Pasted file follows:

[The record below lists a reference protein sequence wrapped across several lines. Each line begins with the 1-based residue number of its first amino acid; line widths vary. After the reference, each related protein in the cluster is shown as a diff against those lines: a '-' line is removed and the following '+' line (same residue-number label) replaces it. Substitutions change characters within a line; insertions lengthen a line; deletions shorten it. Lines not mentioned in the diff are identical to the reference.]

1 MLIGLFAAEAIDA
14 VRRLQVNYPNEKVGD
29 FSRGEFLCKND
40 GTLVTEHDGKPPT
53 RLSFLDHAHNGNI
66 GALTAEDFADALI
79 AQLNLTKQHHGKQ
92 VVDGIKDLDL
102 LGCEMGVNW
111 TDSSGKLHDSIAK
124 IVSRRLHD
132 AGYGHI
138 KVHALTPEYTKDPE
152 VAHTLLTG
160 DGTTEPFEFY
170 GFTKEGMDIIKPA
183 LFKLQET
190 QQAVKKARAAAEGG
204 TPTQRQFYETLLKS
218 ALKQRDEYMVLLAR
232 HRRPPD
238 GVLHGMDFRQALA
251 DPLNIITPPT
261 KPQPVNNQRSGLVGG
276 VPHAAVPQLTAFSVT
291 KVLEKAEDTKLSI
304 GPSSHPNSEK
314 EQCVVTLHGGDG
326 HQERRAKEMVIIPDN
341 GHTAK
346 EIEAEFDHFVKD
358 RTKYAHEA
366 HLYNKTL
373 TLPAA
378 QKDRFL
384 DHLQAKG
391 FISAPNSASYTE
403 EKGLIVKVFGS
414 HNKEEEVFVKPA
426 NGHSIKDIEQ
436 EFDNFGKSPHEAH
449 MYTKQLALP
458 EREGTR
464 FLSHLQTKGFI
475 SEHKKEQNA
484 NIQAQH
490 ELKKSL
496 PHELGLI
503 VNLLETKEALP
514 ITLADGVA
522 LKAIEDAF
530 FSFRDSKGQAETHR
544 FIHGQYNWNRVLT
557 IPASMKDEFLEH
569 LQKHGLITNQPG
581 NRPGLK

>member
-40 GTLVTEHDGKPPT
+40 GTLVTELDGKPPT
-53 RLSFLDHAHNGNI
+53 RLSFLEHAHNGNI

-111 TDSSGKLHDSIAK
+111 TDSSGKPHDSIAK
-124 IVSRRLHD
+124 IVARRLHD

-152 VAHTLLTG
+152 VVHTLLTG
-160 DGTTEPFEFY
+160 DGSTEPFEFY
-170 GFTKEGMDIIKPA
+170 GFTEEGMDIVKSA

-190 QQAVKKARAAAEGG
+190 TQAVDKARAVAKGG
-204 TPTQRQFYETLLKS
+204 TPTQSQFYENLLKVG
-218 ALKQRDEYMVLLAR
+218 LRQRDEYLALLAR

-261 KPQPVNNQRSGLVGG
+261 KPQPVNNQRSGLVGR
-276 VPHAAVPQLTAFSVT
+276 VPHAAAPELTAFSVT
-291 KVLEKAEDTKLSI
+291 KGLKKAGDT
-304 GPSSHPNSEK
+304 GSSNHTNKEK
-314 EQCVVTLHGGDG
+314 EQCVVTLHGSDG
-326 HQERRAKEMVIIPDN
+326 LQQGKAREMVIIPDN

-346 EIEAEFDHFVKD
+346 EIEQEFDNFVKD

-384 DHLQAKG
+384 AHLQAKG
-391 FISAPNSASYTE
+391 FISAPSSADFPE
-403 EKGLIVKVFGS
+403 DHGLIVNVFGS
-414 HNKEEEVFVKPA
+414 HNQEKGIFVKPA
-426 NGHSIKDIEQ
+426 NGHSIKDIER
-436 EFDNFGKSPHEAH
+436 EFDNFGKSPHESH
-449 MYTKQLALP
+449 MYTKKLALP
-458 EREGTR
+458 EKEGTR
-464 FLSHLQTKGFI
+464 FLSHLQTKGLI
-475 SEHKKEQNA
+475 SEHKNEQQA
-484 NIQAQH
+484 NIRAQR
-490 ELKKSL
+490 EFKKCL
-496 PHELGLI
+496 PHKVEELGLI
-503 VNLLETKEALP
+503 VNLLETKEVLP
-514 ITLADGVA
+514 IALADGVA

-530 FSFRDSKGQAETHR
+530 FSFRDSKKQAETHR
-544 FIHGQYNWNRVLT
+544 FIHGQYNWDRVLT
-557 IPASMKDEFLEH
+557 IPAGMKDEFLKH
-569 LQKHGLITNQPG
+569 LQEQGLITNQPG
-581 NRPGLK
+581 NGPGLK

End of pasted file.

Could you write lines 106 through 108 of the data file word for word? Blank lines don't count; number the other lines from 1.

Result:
+449 MYTKKLALP
-458 EREGTR
+458 EKEGTR